02AF24E8-55AA-49C6-863C-FA59BB8993E3 Created with sketchtool. NASA’s Curiosity – Roving the Red Planet

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  Last updated September 21, 2017 at 10:49 am

Since landing on Mars 5 years ago, NASA’s Curiosity rover has been looking for clues about ancient Martian life.

Curiosity is the latest in a line of spectacularly successful Mars rovers. The first, Sojourner, landed in 1997 and demonstrated that it was possible to land and operate a robotic rover on another planet. Sojourner was followed in 2004 by Spirit and Opportunity, robotic geologists tasked with uncovering clues about ancient water activity on Mars. Spirit operated until 2010, when we lost contact, but Opportunity is still going strong, and still sending us lots of valuable information about Mars.

Curiosity landed on Mars on 6th August 2012. Weighing 900kg, Curiosity is 5 times heavier than Spirit and Opportunity and so it needed a far more complex sequence of landing manoeuvres to reach the ground safely. During a nerve-wracking chain of operations dubbed Curiosity’s 7 minutes of terror, Curiosity slammed into Mars’s atmosphere, survived the fiery heat of entry, and deployed a parachute. But Mars’s thin atmosphere meant that the huge parachute only slowed the rover’s descent to 350 km/h, so to make a gentle touchdown, Curiosity discarded the parachute and was lowered to the ground by a flying rocket-powered sky-crane.



Powered by a 4.8 kg lump of plutonium, Curiosity is following its older siblings Spirit and Opportunity, trying to find out whether Mars could ever have supported life, and paving the way for human exploration of the red planet. Curiosity is not looking for life itself, but is trying to discover whether Mars ever was, or still is, suitable for alien microbial life. To do this, Curiosity is equipped with 17 cameras and a suite of scientific tools and instruments that make it a mobile Mars Science Laboratory.



Curiosity (right) compared to Sojourner (front centre) and Spirit and Opportunity (left). Credit: NASA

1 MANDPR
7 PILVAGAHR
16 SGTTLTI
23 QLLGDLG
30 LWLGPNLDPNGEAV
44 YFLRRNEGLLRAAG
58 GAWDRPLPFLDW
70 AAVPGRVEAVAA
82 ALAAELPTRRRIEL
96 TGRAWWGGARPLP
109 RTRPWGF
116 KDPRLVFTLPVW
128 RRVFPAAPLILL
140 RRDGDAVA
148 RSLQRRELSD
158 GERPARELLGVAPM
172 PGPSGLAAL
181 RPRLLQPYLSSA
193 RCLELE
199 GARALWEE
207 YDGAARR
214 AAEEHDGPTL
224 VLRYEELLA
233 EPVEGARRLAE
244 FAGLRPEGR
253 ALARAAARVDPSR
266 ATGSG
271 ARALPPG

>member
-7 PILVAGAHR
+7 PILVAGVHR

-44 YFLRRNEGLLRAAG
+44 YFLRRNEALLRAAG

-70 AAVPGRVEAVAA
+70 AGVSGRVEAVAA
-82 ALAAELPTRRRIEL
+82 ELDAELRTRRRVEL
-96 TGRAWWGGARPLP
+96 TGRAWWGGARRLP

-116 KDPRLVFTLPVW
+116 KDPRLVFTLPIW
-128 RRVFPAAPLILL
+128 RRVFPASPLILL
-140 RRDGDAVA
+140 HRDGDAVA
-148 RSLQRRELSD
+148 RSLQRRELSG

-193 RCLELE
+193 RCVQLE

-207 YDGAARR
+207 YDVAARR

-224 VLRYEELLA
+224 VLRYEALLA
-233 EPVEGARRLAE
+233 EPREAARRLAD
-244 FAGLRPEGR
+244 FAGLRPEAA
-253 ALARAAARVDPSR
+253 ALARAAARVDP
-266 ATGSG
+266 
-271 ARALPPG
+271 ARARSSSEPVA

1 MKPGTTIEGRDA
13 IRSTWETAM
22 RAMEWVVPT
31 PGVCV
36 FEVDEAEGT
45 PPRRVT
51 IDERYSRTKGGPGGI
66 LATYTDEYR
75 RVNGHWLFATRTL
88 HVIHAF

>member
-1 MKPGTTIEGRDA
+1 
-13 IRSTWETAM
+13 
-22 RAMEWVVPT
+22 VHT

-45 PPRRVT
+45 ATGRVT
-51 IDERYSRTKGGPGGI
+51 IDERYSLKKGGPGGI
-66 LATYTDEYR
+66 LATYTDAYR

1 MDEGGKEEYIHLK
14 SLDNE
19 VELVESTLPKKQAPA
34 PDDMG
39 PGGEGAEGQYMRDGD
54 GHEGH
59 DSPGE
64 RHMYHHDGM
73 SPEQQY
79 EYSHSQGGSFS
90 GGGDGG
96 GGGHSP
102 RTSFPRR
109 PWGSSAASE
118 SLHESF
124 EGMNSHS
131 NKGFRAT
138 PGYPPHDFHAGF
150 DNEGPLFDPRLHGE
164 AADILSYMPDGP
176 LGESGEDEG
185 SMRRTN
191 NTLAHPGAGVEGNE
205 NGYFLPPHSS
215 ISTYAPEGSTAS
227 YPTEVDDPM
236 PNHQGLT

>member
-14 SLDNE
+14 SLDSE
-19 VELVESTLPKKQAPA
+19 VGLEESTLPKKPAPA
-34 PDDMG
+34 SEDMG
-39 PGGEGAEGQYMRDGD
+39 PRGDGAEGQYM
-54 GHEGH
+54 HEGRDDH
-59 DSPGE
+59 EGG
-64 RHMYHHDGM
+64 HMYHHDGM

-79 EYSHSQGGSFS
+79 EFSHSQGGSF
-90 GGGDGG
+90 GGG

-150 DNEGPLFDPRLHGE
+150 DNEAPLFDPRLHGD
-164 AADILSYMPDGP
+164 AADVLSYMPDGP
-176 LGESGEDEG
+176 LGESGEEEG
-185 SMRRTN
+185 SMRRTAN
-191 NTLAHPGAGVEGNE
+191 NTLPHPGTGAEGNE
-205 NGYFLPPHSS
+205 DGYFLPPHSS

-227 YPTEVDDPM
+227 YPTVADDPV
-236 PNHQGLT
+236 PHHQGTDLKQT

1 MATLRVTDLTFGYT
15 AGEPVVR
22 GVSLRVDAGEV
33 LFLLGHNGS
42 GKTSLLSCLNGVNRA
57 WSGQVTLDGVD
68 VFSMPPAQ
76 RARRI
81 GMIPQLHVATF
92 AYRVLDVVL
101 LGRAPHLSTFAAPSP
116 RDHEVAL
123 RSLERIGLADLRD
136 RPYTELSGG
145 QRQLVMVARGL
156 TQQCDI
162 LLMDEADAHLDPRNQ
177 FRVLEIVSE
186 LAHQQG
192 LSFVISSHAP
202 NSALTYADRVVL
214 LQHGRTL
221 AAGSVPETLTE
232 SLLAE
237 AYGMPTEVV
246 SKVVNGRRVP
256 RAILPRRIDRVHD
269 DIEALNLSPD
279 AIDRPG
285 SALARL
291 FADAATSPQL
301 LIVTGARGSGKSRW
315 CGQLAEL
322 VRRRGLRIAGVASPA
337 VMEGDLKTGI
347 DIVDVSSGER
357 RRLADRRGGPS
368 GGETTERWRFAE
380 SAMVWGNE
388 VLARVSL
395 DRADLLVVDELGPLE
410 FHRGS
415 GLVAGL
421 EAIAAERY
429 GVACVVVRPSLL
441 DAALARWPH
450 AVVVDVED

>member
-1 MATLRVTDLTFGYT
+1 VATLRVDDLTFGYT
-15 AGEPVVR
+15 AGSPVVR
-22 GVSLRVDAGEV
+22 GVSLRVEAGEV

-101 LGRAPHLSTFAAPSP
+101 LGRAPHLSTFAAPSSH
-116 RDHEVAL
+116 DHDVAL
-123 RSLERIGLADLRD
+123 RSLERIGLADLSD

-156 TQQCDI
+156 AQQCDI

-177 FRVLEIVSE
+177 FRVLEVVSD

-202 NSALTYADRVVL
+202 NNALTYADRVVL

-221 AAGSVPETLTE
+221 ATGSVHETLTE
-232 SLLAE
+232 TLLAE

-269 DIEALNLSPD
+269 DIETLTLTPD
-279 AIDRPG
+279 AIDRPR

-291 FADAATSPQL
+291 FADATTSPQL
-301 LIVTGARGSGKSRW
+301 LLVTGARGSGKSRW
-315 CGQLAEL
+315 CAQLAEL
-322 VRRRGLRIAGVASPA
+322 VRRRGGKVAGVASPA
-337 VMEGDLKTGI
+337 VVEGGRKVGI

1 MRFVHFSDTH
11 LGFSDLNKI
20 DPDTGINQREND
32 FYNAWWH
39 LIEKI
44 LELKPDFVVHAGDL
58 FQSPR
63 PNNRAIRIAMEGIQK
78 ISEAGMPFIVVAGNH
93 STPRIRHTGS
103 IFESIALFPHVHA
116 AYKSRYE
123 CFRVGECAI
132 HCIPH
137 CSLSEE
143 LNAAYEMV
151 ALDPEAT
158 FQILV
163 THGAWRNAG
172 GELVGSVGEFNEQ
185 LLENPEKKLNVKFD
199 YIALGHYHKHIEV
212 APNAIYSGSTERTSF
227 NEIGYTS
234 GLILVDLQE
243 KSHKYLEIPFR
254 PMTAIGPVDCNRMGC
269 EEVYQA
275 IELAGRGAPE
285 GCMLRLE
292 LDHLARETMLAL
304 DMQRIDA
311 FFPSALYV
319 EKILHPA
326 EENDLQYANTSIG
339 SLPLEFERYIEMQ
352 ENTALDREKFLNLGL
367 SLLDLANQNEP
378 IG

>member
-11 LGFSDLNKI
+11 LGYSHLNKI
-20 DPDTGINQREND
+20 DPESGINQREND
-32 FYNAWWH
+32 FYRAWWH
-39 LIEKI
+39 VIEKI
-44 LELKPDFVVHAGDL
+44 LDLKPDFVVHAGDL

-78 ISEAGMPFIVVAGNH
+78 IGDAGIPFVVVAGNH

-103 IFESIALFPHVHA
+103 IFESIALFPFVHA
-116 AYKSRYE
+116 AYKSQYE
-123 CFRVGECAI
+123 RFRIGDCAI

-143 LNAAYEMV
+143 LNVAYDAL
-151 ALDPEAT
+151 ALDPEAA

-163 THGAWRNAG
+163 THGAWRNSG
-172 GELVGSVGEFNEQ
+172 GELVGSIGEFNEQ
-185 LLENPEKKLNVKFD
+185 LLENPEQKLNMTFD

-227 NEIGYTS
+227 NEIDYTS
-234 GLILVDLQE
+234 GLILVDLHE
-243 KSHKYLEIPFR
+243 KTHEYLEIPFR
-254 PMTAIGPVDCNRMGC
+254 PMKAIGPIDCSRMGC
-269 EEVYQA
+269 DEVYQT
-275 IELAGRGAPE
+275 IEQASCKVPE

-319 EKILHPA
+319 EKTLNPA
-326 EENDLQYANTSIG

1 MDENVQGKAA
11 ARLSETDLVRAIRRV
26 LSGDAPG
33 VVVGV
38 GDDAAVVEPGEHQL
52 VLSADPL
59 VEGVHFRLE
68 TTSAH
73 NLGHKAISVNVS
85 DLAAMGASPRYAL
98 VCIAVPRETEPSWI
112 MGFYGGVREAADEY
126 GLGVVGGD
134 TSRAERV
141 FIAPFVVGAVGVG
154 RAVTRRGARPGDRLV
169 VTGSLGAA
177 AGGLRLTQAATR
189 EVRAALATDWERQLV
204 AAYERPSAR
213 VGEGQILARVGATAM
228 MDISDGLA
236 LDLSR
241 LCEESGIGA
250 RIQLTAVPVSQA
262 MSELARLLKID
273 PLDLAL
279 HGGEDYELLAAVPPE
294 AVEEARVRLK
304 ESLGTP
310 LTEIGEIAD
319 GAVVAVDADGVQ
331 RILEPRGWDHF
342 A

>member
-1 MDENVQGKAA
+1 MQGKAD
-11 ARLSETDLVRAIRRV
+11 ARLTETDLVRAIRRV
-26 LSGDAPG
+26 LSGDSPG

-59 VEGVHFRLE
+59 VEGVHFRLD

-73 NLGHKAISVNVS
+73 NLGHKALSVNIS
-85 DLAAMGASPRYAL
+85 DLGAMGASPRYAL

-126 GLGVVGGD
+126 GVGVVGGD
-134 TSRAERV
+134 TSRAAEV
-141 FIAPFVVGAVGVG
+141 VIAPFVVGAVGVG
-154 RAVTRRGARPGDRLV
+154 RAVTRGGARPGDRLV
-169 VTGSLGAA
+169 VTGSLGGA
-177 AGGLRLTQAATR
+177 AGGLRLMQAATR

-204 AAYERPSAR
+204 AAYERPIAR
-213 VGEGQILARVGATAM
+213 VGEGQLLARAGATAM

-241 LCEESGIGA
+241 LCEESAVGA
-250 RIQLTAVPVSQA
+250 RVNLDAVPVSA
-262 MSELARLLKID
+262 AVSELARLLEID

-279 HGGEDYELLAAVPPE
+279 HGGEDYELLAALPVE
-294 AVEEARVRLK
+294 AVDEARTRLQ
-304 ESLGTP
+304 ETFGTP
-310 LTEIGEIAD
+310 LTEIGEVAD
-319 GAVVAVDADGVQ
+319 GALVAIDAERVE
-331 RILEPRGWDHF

Curiosity getting ready to take a drill sample. Credit: NASA/JPL-CALTECH

Curiosity landed in Gale Crater, a 3.5 billion year old, 154 km wide meteorite crater, which wind and water has filled with sediments over the eons. Gale crater is named after 19th century Sydney astronomer Walter Gale. Curiosity is studying these sediments to learn about the geological history of Mars. We now know that the crater was filled with water for millions of years, long enough for life to start evolving. Curiosity has also uncovered methane and other important ingredients for life in Mars’ rocks and atmosphere.

But major puzzles still remain. For water to last so long, Mars must have had a thicker atmosphere, warmed by the greenhouse effect of large amounts of carbon dioxide that has since been blown away by solar wind. However, the rocks Curiosity has studied don’t contain the carbonate minerals we expect from an atmosphere once rich in carbon dioxide.

Curiosity is far from being the last chapter in the robotic exploration of Mars and is laying the foundations for the Mars 2020 Rover that will look for amino acids, the building blocks of proteins and of life. It probably has one of the best Twitter accounts (@MarsCuriosity) with a following of over 3 million, and it’s been a delight seeing the images that it sends back to Earth. With space agencies, organisations such as Lockheed Martin, and billionaire entrepreneurs like Jeff Bezos and Elon Musk all making plans to send humans to Mars, it’s all thanks to our Curiosity that human exploration of Mars could soon follow.





Artist’s concept, Curiosity approaches Mars in its aeroshell. Credit: NASA/JPL-Caltech



Curiosity uses a camera on its robotic arm to take a selfie. Credit: NASA/JPL-Caltech/MSSS



Curiosity watches the Martian sunset from Gale Crater. This was the first sunset observed in colour by Curiosity. Credit: NASA/JPL-Caltech/MSSS/Texas A&M Univ.



About the Author

David Gozzard
David Gozzard is a PhD student in experimental physics at The University of Western Australia where he works on developing signal stabilization systems for the Square Kilometre Array telescope and other space-science applications. David also teaches physics and is a keen science communicator. He has been an active surf life saver for more than 10 years. At the 2017 WA Science Awards he was named the Student Scientist of the Year. Twitter: @DRG_physics


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ICRAR is an institute of astronomers, engineers and big data specialists supporting the Square Kilometre Array, the world’s largest radio telescope. ICRAR is an equal joint venture between Curtin University and The University of Western Australia, with funding support from the State Government of Western Australia.


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